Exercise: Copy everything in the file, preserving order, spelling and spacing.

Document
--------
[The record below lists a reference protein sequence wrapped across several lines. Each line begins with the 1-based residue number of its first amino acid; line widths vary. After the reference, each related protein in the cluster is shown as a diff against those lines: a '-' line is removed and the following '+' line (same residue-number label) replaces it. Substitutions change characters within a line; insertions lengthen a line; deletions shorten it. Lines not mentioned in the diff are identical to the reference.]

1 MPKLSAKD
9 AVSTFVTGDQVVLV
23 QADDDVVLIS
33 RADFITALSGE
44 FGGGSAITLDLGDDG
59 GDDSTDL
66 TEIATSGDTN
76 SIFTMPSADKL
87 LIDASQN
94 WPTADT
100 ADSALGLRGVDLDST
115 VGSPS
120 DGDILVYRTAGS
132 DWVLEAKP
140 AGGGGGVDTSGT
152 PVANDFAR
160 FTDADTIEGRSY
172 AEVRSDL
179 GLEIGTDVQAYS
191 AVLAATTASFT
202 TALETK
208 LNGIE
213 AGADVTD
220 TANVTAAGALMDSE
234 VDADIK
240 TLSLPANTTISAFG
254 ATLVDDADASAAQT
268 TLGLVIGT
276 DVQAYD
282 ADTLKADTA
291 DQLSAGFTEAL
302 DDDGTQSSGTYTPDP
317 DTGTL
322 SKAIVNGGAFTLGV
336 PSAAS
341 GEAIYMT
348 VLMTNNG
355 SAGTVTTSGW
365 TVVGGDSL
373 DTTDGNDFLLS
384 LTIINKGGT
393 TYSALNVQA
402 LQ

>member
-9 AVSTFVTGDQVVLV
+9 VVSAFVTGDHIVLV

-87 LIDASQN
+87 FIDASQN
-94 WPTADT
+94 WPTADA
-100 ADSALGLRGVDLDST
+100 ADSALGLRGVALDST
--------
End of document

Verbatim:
[The record below lists a reference protein sequence wrapped across several lines. Each line begins with the 1-based residue number of its first amino acid; line widths vary. After the reference, each related protein in the cluster is shown as a diff against those lines: a '-' line is removed and the following '+' line (same residue-number label) replaces it. Substitutions change characters within a line; insertions lengthen a line; deletions shorten it. Lines not mentioned in the diff are identical to the reference.]

1 MPKLSAKD
9 AVSTFVTGDQVVLV
23 QADDDVVLIS
33 RADFITALSGE
44 FGGGSAITLDLGDDG
59 GDDSTDL
66 TEIATSGDTN
76 SIFTMPSADKL
87 LIDASQN
94 WPTADT
100 ADSALGLRGVDLDST
115 VGSPS
120 DGDILVYRTAGS
132 DWVLEAKP
140 AGGGGGVDTSGT
152 PVANDFAR
160 FTDADTIEGRSY
172 AEVRSDL
179 GLEIGTDVQAYS
191 AVLAATTASFT
202 TALETK
208 LNGIE
213 AGADVTD
220 TANVTAAGALMDSE
234 VDADIK
240 TLSLPANTTISAFG
254 ATLVDDADASAAQT
268 TLGLVIGT
276 DVQAYD
282 ADTLKADTA
291 DQLSAGFTEAL
302 DDDGTQSSGTYTPDP
317 DTGTL
322 SKAIVNGGAFTLGV
336 PSAAS
341 GEAIYMT
348 VLMTNNG
355 SAGTVTTSGW
365 TVVGGDSL
373 DTTDGNDFLLS
384 LTIINKGGT
393 TYSALNVQA
402 LQ

>member
-9 AVSTFVTGDQVVLV
+9 VVSAFVTGDHIVLV

-87 LIDASQN
+87 FIDASQN
-94 WPTADT
+94 WPTADA
-100 ADSALGLRGVDLDST
+100 ADSALGLRGVALDST